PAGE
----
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U.S. Department of Health and Human Services

National Veterinary Response Teams

National Disaster Medical System

Disasters threaten health – for both humans and animals. National Veterinary Response Teams (NVRTs) provide expert veterinary care, treating ill or injured pets, companion animals, service animals, working animals (including security animals), laboratory animals, and livestock impacted by natural and technological disasters, acts of terrorism, disease outbreaks, and during certain national special security events. NVRT team members appreciate that animals are integral to communities as they respond to and recover from a disaster.



NVRT team members include:

  • Veterinarians 
  • Animal health technicians 
  • Epidemiologists 
  • Safety specialists 
  • Logisticians 
  • Communications specialists

NVRTs are made up of modular teams, deploying only those people and assets needed to help the impacted community. Teams include small animal medical treatment task force, large animal medical treatment task force, working dog treatment task force, and customizable multi-squad treatment teams.


NVRT Capabilities

Animal health and human health are intertwined. From disasters to large events, NVRTs may be called on to provide a wide range of services, such as:

  • Assessing the veterinary medical needs of animals and communities. Evaluating animal health, behavior, and well-being on the general animal population and how that evaluation impacts the community.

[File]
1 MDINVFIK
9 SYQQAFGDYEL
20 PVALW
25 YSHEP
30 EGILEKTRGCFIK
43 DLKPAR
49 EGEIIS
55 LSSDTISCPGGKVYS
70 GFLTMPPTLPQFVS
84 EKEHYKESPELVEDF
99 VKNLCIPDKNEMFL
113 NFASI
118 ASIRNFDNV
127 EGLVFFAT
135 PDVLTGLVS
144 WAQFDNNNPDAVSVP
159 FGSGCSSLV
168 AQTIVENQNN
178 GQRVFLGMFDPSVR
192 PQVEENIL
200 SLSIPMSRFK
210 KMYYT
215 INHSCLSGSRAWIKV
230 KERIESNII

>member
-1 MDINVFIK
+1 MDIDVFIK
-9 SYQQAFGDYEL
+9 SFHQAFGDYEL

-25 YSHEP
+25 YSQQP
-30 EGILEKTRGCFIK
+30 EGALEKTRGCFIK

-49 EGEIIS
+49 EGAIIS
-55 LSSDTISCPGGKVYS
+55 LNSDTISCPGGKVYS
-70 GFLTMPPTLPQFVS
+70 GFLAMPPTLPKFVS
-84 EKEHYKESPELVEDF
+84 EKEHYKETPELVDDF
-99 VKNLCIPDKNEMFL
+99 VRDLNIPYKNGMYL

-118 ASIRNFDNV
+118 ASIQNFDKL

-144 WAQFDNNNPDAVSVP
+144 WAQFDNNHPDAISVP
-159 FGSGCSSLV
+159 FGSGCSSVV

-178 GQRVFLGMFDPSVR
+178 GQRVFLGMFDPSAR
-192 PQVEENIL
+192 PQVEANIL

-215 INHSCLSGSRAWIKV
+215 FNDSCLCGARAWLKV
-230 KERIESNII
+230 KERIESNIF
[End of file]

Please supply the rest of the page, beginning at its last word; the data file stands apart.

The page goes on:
• Providing medical treatment to ill, injured, and sheltered animals. Evaluating and treating animals an individual basis.  
  • Providing veterinary medical support to working animals which might include search and rescue dogs and animals used for law enforcement.  Assessing the health, behavior, and well-being of working animals and determining if they are fit to continue their support roles or need specific treatment. 
  • Stabilizing animals for evacuation. Making sure that animals targeted for removal from the disaster scene are appropriately assessed and treated for transportation. 
  • Assessing environmental and zoonotic diseases. Determining the potential community impact of potential or identified animal diseases. 
  • Conducting veterinary health screening at airports or other points of embarkation and debarkation. Assessment of animals entering or leaving a disaster site to make sure they are healthy enough to travel and will not carry infections that can impact the animal population at their destination. 
  • Providing veterinary support to other deployed NDMS teams. Helping other NDMS teams deal with animal-related situations from pet relocation to livestock treatment to animal evacuation.

  • This page last reviewed: May 10, 2021